From Michael Gerson, the Washington Post: [Secretary of Defense Robert] Gates’s skepticism about the practical applicability of foreign policy ideals is a throwback to the days of President George H.W. Bush. “We have to be very realistic,” Gates told me last week on his plane between stops in Afghanistan, Europe and Bahrain, “about our capacity to shape the world and to shape other countries that have their own history and their own culture and their own traditions — and particularly, to shape them in our image.”
But accepting this self-description — cautious, skeptical of idealism and intervention — misses the paradox of Bob Gates.
It was Gates who helped salvage the Iraq surge in Congress when key Republicans began to waver and Democratic leaders pressed for a specific withdrawal date. It was Gates who has provided top cover for Gen. David Petraeus in Iraq and Afghanistan. It was Gates who persuaded President Obama, against the antiwar instincts of the White House staff and Democratic base, to support a serious escalation of the Afghan war. And it is Gates who has skillfully shifted attention away from Obama’s July deadline for the start of American withdrawal from Afghanistan toward the more realistic target of 2014, when Afghans are scheduled to assume the security lead in their country.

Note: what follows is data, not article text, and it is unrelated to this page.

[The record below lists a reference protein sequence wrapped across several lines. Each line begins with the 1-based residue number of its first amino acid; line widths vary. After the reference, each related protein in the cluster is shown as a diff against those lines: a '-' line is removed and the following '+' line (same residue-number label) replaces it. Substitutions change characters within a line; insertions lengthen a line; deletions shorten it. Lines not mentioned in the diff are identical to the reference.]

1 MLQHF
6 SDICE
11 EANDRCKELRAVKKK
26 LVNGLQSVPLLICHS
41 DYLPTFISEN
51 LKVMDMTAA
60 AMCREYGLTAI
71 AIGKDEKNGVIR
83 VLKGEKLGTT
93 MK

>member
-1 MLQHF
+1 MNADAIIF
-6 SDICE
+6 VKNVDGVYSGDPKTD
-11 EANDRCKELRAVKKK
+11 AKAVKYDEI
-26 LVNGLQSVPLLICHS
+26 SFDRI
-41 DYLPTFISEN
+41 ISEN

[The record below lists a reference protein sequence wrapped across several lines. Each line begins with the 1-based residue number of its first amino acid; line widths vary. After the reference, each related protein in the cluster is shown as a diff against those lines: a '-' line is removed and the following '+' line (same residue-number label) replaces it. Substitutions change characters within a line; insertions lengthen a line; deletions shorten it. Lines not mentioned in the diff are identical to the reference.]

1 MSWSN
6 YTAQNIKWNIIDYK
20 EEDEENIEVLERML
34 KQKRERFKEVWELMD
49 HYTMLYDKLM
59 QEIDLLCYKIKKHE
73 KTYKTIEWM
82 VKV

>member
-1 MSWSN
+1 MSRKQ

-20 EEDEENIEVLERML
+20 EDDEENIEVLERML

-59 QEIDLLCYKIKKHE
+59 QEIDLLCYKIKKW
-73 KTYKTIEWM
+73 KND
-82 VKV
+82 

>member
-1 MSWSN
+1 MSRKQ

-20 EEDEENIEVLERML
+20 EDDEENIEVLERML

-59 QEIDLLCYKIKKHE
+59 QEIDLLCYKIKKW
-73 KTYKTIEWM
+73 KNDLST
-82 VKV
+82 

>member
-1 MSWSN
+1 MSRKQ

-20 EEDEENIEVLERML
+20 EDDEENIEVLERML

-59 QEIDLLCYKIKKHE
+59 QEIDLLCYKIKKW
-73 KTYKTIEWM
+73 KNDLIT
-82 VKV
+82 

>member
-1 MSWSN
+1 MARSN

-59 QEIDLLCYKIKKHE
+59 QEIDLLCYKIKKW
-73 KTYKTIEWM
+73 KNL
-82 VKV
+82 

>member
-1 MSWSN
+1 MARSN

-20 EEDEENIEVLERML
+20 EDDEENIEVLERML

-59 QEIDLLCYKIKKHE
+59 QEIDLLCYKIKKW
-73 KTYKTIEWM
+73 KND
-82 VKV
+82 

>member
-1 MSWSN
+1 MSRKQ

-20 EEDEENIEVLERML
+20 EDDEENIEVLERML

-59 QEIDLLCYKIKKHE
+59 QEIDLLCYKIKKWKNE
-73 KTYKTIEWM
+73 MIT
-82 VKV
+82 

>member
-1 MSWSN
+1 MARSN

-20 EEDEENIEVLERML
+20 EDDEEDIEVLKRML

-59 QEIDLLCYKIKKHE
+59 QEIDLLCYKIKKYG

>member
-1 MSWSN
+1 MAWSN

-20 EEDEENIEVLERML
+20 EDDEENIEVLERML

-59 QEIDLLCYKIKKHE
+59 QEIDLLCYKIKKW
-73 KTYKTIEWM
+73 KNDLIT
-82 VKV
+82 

Perhaps only a foreign policy realist with a reassuring public manner could have rescued one unpopular war from defeat, made the transition to an antiwar administration and put another war on a better path.
Gates demonstrates that being soft-spoken is not the same as being soft. Speaking of the Afghan surge, he pointed out to me a “mark of the change — and it’s a tragic mark, but I think it underscores the point I’m trying to make: When I took this job on December 18th, 2006, 194 Americans had been killed [in action in Afghanistan]. . . . As of now — as of today — it’s 1,155. So I think it underscores that from 2002 until well into 2007 and ’08, this war was being fought at a very different level of intensity.” (photo: Getty)